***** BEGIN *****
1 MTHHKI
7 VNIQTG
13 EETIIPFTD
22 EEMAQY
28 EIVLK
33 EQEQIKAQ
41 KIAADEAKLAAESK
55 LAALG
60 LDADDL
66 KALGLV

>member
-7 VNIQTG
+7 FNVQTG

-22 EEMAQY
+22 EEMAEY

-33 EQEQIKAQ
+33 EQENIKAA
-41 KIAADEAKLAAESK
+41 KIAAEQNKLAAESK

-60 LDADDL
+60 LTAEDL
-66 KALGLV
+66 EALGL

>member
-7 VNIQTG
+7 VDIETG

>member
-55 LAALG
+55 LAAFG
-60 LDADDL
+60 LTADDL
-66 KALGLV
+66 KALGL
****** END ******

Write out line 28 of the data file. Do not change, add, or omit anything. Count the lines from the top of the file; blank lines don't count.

-55 LAALG